I recently read Lean In by Sheryl Sandberg and was surprised I enjoyed it as much as I did. Before reading this book I, shamefully, fell into a group of people that cringe at the word feminist. Sandberg notes that there is a tendency to shy away from being labeled a feminist because of the “negative caricature of a bra-burning, humorless, man-hating” person (473). I was afraid this book would be too preachy, but it was honest, down-to-earth and entirely relatable. Lean In doesn’t just deal with the empowerment of women. Instead, it offers a lot of leadership and professional advice – for both men and women.
Women in the Workforce
There were three things in particular I found interesting regarding Sandberg’s commentary on women in the workforce. A report from Hewlett-Packard showed that “women only apply for open jobs if they think they meet 100 percent of the criteria listed. Men apply if they think they meet 60 percent of the requirements” (207). Therefore, women need to shift from thinking, “’I’m not ready to do that’ to thinking ‘I want to do that – and I’ll learn by doing it’” (207). While applying for jobs my senior year of college I ran into this situation. There were many jobs in which I did not fit all of the requirements and I remember one of my male friends telling me to apply for it anyway. When I saw the requirements I did not think ‘I am not ready to do that.’ I was hesitant to apply because I respond to straightforward directions and don’t like to play games. If an employer takes the time to think of specific requirements for a position, my instinct is to respect that and not waste his or her time, but if other equally “unqualified” people are applying for these jobs -- and may very well get them -- I am putting myself at a disadvantage. This is a dilemma I am sure to come across again as I look for jobs after my time as LC.
The second point I found interesting was that the correlation of success and likeability differ for men and women -- “When a man is successful, he is liked by both men and women. When a woman is successful, people of both genders like her less” (130). Of course there are exceptions, but it is important to be aware of this tendency – both in you and in others.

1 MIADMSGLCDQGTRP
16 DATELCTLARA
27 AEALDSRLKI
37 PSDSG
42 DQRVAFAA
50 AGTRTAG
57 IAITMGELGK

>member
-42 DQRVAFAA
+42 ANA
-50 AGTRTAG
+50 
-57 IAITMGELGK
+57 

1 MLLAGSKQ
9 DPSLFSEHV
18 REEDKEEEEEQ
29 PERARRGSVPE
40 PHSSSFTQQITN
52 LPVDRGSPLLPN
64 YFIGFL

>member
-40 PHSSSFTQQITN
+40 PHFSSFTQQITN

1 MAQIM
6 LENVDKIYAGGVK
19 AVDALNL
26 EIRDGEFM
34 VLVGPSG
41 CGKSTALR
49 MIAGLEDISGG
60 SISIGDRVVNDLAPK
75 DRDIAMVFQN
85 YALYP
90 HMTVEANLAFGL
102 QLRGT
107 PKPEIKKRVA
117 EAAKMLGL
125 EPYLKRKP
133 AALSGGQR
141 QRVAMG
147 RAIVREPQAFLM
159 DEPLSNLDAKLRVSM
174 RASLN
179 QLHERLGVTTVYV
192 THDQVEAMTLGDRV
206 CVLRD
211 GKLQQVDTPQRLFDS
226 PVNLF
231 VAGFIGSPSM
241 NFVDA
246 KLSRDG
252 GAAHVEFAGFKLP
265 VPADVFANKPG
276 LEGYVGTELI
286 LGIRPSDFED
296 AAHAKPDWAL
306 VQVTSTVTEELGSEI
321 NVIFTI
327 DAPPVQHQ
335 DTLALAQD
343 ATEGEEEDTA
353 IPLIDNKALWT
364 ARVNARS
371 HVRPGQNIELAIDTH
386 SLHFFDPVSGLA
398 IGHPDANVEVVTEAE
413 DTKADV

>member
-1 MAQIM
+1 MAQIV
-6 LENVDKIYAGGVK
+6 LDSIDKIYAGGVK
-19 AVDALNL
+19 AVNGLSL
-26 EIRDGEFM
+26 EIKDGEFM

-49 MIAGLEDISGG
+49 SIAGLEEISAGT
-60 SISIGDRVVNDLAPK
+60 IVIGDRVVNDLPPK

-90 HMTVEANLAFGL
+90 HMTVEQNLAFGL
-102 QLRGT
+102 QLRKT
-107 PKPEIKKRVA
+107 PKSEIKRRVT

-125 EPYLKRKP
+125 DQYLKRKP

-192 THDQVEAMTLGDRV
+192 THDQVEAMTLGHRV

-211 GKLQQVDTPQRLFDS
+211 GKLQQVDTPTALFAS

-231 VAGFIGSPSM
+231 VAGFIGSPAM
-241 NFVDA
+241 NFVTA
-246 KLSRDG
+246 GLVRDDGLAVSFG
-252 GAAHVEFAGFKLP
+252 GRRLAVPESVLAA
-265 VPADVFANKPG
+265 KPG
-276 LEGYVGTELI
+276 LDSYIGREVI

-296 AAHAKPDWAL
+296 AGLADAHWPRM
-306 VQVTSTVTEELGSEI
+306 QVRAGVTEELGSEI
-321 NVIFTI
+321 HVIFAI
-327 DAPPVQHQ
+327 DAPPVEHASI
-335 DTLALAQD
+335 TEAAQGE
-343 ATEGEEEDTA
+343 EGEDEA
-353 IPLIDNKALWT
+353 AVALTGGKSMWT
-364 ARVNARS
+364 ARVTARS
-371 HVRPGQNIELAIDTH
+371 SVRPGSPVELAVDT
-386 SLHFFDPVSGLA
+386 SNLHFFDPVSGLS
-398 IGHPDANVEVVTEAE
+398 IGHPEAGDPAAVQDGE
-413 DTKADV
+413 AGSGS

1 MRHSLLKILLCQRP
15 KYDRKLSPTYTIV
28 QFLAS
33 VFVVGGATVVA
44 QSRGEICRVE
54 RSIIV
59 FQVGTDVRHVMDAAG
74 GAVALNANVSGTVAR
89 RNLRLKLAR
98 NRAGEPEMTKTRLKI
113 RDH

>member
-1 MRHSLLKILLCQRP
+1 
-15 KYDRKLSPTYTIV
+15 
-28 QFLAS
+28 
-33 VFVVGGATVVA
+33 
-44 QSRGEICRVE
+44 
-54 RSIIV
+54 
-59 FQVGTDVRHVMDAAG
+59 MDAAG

Thirdly, women tend to plan too far ahead when it comes to starting a family. They pass up job opportunities that may require more hours or frequent travel thinking they are putting themselves in a better position to start a family… someday. Some women do this before they even have a boyfriend – let alone a husband. Sandberg says that, “the months and years leading up to having children are not the time to lean back, but the critical time to lean in” (315). I’m glad I read Lean In because when I come to that point in my life, I will make a conscious effort to lean in and not limit myself before it is necessary.
Professional & Leadership Advice
There was also a lot of professional and leadership advice to be taken from Lean In. One piece of advice when finding a job is to focus less on career levels and more on fast growth and the company’s mission. Sandberg points out that even if you are accepting a lower level position, you might actually be moving forward because you are happier and have an opportunity to learn new skills (202).
Her second piece of advice deals with “learning to withstand criticism” and she notes that, “we should let ourselves react emotionally and feel whatever anger or sadness being criticized evokes for us. And then we should quickly move on” (164). Some people are better at it than others, but I think everyone experiences some level of hurt when they are criticized. Admittedly, I sometimes struggle with criticism. It is not because I think I am infallible or because I don’t respect or agree with my criticizer. It’s because I subconsciously link criticism to not being liked. Mark Zuckerberg told Sheryl Sandberg that “[her] desire to be liked by everyone would hold [her] back” (169). I preoccupy myself with wanting to please others and be liked in return when I should take criticism as is and choose to either accept it and adapt or to not. Similarly, my decisions and behaviors should be less concerned with my personal relationship with others and more concerned with my relationship with others insofar as it helps the progress of the organization’s mission and my job responsibilities. Hopefully the personal relationships will follow.
Lastly, Sandberg suggests a method of setting professional goals. There is a pressure many college graduates feel to have everything figured out and to know what they want to do with the next four or so decades of their life. Sandberg did not get to be COO of Facebook by some carefully crafted plan, so she recommends two flexible goals, “a long-term dream and an eighteen-month plan” (176). Further, the “long-term dream does not have to be realistic or even specific” (182). My long-term dream is to help people and to have the autonomy to do so in ways I think are best. One of my current ideas to accomplish that is to spread multimedia education to several countries by starting a business – the details of which are not fully worked out and wouldn’t be divulged on a blog regardless. My eighteen-month plan is to do my best as Leadership Consultant by inspiring and empowering as many Alpha Delta Pi sisters as I can to help their chapters grow, have fun along the way, learn from my mistakes, and apply for jobs towards the end of my term. I plan to get a job in event planning for fundraisers or non-profit campaign management.
*Page numbers based on the eBook